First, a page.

By Martyn Herman
YORK England (Reuters) - Mark Cavendish's Tour de France came to a brutal end after the British sprint specialist failed to recover from a horror crash at the end of the first stage and pulled out of the race on Sunday morning.
"It's devastating," Cavendish, who will have an MRI scan on a dislocated shoulder and torn (shoulder) ligaments, told reporters outside his Omega Pharma-Quick Step (OPQS) bus before the second stage, a tough 201-km ride to Sheffield.
Cavendish, aiming for a 26th Tour de France stage victory and the yellow jersey he has never won, dislocated his right shoulder in the finale of the opening stage from Leeds to Harrogate on Saturday, his mother's hometown.
The 29-year-old Cavendish had appeared too eager to succeed in the closing stages and, using his shoulders for extra leverage to prevent being squeezed for room, swayed towards Australian Simon Gerrans, bringing both of them down.
German Marcel Kittel narrowly avoided the carnage and sprinted clear of the pack to claim the overall leader's yellow jersey following his fifth stage win overall.
"Normally I bounce well when I crash but when I was on the floor yesterday I knew something was wrong, for the first time in my career I knew something was wrong.
"I wanted to cross the finish line as it was in Harrogate, I got back on the bike but couldn't hold the handlebars.
"When I took my skin suit off my shoulder was sticking out the way it shouldn't," Cavendish, who had won at least a stage in every Tour since 2008, said.
"I had held some optimism that it would just be swelling but this morning was worse. I'm gutted and majorly disappointed. I had really wanted to win yesterday for all the people watching."
Team doctor Helge Riepenhof said Cavendish's immediate reaction in the hours after the crash was that he wanted to be at the start on Sunday.
"His first thought was I want to race tomorrow and he wanted to know what we could do," he told reporters.
"With things like this Mark needs some time to be convinced that he has no chance to ride. I spent a bit of time with him last night talking and he made the decision that he can't race and which was quite lucky for me so that I wasn't the one who had to tell him."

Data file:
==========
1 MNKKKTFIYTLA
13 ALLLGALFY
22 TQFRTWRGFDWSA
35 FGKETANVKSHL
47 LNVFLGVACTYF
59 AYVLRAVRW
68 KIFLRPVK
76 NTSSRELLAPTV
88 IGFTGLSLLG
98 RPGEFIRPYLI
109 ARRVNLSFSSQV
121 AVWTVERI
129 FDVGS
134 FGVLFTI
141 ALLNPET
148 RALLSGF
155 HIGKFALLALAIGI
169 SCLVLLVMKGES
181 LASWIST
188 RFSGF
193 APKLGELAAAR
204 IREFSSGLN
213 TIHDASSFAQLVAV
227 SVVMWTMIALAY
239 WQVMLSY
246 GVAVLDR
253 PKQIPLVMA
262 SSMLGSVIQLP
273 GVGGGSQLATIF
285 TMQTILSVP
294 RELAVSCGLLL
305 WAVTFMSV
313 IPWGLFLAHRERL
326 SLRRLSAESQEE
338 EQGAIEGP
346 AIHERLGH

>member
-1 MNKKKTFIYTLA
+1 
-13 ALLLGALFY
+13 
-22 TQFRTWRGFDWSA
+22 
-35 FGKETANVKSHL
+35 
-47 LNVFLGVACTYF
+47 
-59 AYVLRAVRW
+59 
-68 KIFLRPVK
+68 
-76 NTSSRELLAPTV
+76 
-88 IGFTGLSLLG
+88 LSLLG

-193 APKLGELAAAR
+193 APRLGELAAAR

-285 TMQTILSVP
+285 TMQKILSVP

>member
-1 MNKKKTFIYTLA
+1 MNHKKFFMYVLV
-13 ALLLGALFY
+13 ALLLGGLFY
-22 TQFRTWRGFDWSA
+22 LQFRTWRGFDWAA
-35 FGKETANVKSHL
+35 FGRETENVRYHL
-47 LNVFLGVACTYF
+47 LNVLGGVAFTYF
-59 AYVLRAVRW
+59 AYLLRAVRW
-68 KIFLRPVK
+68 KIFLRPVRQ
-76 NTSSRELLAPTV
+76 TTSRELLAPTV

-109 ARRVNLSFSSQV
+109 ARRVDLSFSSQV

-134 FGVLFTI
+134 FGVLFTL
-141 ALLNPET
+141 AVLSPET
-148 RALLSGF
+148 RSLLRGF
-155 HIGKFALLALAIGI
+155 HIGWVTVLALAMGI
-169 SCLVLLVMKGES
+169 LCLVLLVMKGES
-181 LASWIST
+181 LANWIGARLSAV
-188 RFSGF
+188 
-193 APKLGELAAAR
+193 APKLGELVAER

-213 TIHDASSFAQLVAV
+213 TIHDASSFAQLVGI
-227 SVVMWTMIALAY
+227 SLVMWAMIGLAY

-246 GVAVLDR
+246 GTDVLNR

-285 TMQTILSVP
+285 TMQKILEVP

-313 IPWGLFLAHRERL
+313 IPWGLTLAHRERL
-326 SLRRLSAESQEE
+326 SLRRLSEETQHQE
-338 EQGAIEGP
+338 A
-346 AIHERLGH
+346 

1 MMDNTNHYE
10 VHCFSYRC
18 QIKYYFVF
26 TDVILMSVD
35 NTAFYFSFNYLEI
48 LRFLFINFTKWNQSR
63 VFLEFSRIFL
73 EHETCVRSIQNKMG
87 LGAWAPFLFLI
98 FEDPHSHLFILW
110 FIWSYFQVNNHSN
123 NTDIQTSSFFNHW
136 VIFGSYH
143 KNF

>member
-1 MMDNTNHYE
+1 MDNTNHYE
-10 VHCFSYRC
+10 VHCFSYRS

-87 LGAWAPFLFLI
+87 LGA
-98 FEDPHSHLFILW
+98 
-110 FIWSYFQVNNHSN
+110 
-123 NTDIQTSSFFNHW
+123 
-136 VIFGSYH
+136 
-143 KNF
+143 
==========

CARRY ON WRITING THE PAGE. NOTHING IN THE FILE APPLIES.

OPQS team manager Patrick Lefevere described the team's start to the Tour as a "nightmare" and appeared to suggest that Gerrans had been slightly to blame for the crash.
"Gerrans came a little bit quicker but we was next to Mark. He was at the end of his sprint and tried to go in Mark's slipstream and he used his elbow to break down Mark.
"Mark used his body against him and the rest is what we saw," the Belgian said.
Cavendish, however, explained it had been a racing accident and said he had apologized to Gerrans.
"The two of us were on Peter Sagan's wheel. I wanted to go but Gerrans was there. I wasn't budging and Simon wasn't budging and we went down."
OPQS's Tour had been built around Cavendish and the team suffered more misfortune on the opening day when Italian sprinter Alessandro Petacchi suffered an allergic reaction to a bee sting.
"We could give him antihistamine but the problem is that makes you rather tired," Riepenhof said.
"Cortisone is the other option but you can't give that and we support that. Today will be tough but I think he'll get through it."
OPQS's strategy is now likely to focus on Poland's Michal Kwiatkowski, who can reasonably target a top 10 finish in Paris as well as vying for honors in the young rider classification.
"We go from defending to offence," Lefevere said.
"The other riders have a free role and that means we have to change our tactics."
The opening three stages of this year's race are being held in England.
(Editing by Julien Pretot/John O'Brien)